Page last updated at 17:39 GMT, Saturday, 4 April 2009 18:39 UK

Plaid's future hopes for powers

By Adrian Browne
BBC News

A Plaid Cymru banner
The Plaid Cymru conference was held ahead of European elections

One sentence you regularly hear from opponents of further Welsh assembly powers is that with the economy in deep trouble, now is not the time to focus on constitutional matters.

Speakers at the Plaid Cymru spring conference in Cardiff have spent the last two days seeking to dispel that argument.

Rather than being a distraction from finding a way out of recession, the party's leading figures have insisted that further devolution would help Wales to navigate the road to recovery.

They have also claimed that the more powers are transferred from London to Cardiff, the better Wales's chances of avoiding future downturns or at least weathering them better.

With European elections in June and a UK general election in a year or so, it anticipates accusations from opponents that Plaid is only interested in assembly powers and Welsh independence and not the 'bread and butter matters' of concern to the voters.

Two years into and halfway through the One Wales coalition deal with Labour which established the current assembly government the vehicle's shiny, spanking new phase is behind Plaid members.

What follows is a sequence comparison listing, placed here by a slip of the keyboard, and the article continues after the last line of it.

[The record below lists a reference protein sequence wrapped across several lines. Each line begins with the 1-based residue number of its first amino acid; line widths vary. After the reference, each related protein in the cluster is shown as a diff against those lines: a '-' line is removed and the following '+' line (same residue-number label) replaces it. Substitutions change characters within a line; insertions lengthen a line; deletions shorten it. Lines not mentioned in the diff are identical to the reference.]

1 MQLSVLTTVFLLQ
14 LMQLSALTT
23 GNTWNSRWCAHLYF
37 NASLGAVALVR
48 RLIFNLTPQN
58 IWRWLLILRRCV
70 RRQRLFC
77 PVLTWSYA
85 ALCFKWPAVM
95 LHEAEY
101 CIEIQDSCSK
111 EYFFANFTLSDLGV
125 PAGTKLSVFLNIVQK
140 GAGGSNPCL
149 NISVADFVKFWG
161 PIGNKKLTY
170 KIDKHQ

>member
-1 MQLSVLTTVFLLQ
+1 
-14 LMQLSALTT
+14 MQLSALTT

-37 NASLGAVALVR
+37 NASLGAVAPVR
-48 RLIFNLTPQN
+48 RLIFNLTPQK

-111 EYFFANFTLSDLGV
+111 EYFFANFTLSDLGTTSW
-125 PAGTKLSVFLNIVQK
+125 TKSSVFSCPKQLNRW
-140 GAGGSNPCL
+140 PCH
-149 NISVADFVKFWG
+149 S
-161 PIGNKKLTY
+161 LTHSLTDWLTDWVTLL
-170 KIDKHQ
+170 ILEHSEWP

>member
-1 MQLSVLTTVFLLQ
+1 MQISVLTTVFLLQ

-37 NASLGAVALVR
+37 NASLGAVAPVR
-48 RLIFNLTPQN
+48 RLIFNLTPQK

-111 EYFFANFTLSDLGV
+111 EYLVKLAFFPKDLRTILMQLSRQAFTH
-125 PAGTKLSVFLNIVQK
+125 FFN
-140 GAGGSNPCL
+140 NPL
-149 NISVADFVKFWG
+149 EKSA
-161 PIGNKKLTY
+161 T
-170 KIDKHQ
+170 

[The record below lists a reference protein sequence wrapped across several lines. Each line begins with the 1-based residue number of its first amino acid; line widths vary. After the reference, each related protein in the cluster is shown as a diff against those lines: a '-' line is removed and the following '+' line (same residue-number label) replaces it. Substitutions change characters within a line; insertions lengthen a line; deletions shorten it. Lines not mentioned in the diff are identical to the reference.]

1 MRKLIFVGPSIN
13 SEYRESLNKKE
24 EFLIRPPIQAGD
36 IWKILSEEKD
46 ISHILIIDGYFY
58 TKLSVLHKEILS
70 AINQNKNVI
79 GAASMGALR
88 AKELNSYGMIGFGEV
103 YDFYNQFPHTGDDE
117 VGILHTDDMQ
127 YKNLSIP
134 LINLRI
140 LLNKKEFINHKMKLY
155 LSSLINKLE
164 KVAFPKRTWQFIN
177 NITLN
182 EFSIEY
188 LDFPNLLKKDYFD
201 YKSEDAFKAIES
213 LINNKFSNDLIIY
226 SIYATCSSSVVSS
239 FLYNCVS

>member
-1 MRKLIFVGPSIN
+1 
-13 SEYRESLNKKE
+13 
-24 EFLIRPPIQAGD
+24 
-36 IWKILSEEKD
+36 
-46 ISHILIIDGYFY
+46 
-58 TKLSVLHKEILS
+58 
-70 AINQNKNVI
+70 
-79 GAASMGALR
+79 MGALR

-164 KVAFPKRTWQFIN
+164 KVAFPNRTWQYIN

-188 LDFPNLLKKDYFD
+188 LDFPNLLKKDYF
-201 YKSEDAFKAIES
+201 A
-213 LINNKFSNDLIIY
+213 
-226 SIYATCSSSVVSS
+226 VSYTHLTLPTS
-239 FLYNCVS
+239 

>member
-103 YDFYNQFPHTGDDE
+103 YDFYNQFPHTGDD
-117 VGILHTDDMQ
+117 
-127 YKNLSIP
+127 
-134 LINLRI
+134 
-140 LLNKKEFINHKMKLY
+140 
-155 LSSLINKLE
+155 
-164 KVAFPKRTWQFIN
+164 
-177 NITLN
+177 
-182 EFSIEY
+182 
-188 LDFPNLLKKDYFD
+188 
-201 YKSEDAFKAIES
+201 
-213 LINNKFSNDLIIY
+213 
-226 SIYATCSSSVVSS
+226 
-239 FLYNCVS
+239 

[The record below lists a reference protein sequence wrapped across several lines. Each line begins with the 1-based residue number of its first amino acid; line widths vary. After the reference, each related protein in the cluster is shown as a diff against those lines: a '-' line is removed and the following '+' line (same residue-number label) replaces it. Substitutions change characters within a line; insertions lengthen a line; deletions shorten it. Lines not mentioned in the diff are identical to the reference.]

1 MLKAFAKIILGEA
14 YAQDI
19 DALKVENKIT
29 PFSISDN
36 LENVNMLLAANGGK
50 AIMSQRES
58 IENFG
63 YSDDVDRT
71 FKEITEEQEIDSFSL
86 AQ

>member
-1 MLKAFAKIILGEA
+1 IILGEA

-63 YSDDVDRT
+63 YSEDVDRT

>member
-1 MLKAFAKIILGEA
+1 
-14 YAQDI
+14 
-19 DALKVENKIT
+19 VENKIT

There have been a few dents in the bodywork, most notably recently with the public spat over student support, but it is intact and "moving forward" in management speak.

'Difficult decisions'

Indeed, Plaid Cymru finds itself uniquely placed as it eyes the next few elections.

It can claim credit for all the assembly government is doing, something Conservatives and Lib Dems can't.

It can, and does, also criticise Gordon Brown's Labour Government for any spending cuts when Plaid ministers make "difficult decisions" with their Labour partners in Cardiff.

While Welsh Labour can have a bit of a go at the Treasury, a full frontal assault on a UK Labour administration is not really an option.

That's the good news for Plaid. The bad news, or the "challenges", as politicians more positively call them, is that money is getting increasingly tight.

Many more "difficult decisions" on where to impose cuts in Welsh budgets will be unavoidable. And there could be disappointment amongst Plaid Cymru members over a bid to gain more powers over the Welsh language.

Plus, the stand-off over how much power to restrict the right to buy council houses the assembly should have has still to be resolved.



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